Friday, November 18, 2011

Thought Experiment: Live Drumming Happycore

Here's a musical experiment which simply should not ever happen, and my plan for making it happen.

Happycore (aka UK hardcore) is a rave music subgenre which takes the cheesiest sounds of original late 80s / early 90s rave music and amps it up to around 200 beats per minute. It sounds like this:



It is easily the least respected form of music on earth.

What would it take to perform happycore live, using a digital drumset? This song would make a great example:



The first thing you need to do is reverse the usual layout of kick and snare. Digital drums allow you to connect any sample to any drum trigger. Here's a cheesy explanation from the 1980s, when the technology was first invented:



I think it's the technology which powered the synth sounds at the climax of this incredible classic drum solo by Neal Peart of Rush:



And I know it's the tech which enabled Rick Allen, drummer for Def Leppard, to remap a ton of drum sounds to various pedals after he lost his entire left arm in a street racing accident.

Allen sat down with some engineers and started to design a drum set to assist Allen's drumming... he could still play some drum rhythms with one hand, using his left foot (typically for hi-hat pedals in common drumsets), to play the snare drum... they designed an electronic kit Allen could play using only one arm.

As you can see, it worked out just fine:



Anyway, context over. Back to the thought experiment. Again, this is the song to copy, in live-drumming format:



I've chosen this song because it has no lyrics, only a vocal sample, which means recreating the samples would be a lot less work; and because, even for happycore, this is a track with no artistic merit at all. (You could argue that it's an ironic satire on the raver stereotype, but it'd be an uphill battle.) But taking the artistic aspect out of the equation makes it really easy to approach this as a purely technical exercise. Happycore might be cheesy and awful, but performing it live with MIDI drums is a real technical challenge, especially for a dude who just bought his drums maybe a week or two ago.

Step one, as I said, is to switch the usual mapping, where a kick pedal powers the bass drum (also known as a kick drum, for obvious reasons) and you hit the snare with your right hand. It's just easier the other way around, especially for me, as I'm working with a cheap drum kit which would probably fall over, or fall apart, if I hit the kick pedal four to the floor at 200 beats per minute.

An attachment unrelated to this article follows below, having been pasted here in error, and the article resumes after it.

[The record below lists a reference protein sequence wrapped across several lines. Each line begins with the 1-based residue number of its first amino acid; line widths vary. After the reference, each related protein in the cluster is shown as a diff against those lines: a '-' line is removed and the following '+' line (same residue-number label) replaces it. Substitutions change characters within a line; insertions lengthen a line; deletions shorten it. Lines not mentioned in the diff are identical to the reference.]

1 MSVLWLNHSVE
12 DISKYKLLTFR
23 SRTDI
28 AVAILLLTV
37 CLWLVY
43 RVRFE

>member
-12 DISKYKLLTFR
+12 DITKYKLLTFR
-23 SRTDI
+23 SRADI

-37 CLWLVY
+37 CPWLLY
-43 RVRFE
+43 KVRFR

Step two is to actually make an unusual "bass drum" sample. I think the bassline in this song only ever plays one note, and always plays it right after the bass drum. So you make your "bass drum" sample by actually recording a bass drum and a bass note which occurs an instant after the drum. You could throw the open hi-hat on top of that bass note for the same reason.

For the other drum sounds, you have two options. Your first option is to simply place samples on the other drums. You could put the main melody on a tom, the pad on a crash cymbal, etc., and go from there. The tricky part there is you'd have to get your drumming timing exactly right, because working with melodic elements as samples means cutting them up in very precise lengths.

Your other option is to cheat a little and set the non-percussion elements up in Ableton Live as loops, and then go into Ableton's MIDI mapping. Find out the MIDI note and channel for the bass drum sample on the actual snare drum, or at least, on the digital drum which is set up in the snare drum's traditional position. That is to say, figure out which MIDI note gets triggered, on which MIDI channel, when you hit the snare "drum." On my crappy V-Drums Lite setup, that's channel 10 and note 38. Then set Ableton Live to receive tap tempo on that MIDI channel and note number. (This is trivial to do; Ableton permits nearly any MIDI signal to control nearly any element of its interface.) Now every time you hit the snare to trigger the bass drum, you're also triggering tap tempo, which will keep your Ableton loops in synch with your drumming.

I should emphasize that this is a thought experiment, and I can't guarantee it's going to happen.





(Update: OK actually when I say happycore has no artistic merit at all, I'm kinda being a hipster dickhead. There's singing and melodies and substantial production skills involved.)